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Mnemonics, Psychology of

Elsevier Ltd
DOI: 10.1016/b0-08-043076-7/01517-5
  • Linguistics
  • Literature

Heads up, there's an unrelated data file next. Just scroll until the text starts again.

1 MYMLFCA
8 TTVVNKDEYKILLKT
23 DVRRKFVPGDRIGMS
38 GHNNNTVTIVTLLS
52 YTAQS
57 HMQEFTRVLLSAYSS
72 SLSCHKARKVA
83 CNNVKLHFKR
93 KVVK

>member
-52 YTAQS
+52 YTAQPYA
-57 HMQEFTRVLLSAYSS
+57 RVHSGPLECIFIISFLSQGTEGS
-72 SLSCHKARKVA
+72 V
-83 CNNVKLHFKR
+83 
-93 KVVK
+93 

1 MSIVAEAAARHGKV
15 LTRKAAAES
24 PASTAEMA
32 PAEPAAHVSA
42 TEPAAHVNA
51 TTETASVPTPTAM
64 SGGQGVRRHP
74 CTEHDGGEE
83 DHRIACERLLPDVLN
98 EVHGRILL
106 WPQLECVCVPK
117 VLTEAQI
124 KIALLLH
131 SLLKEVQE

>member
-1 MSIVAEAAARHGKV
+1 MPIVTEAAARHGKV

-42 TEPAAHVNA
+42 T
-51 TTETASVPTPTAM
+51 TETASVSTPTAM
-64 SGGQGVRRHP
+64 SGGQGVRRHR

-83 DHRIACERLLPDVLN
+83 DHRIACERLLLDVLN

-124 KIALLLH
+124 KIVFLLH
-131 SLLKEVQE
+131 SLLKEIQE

Mnemonics are memory aids that may appear to be unusual or artificial, but are based on the basic principles of learning and memory. Mnemonic techniques and systems have been used for at least 2,500 years, but have been studied experimentally for less than 40 years. Mnemonic techniques can be verbal (using words) or visual (using visual imagery). Verbal mnemonics include first-letter mnemonics (acronyms and acrostics), rhymes and songs, and stories. The keyword mnemonic involves two steps, one verbal (constructing a concrete word to substitute for an abstract term) and one visual (a visual image associating the substitute word with the meaning of the abstract term). Visual mnemonics include the use of visual imagery accompanying some verbal mnemonics, and the mnemonic systems described below. Interaction, vividness, and bizarreness can help make visual associations effective. Mnemonic systems are mental filing systems that are more general-purpose than mnemonic techniques. The loci system involves pre-memorizing visual images of familiar locations in a natural order, then associating images of the to-be-remembered items with the locations. The peg system uses pegwords that represent numbers, which are then used in the same manner as the locations in the loci system, except that direct retrieval as well as sequential retrieval is possible. The phonetic system represents the digits 0–9 by consonant sounds, which are used to construct keywords to represent numbers; these keywords are used in the same manner as the pegwords in the peg system, except that more keywords can be constructed and numerical information can also be remembered.

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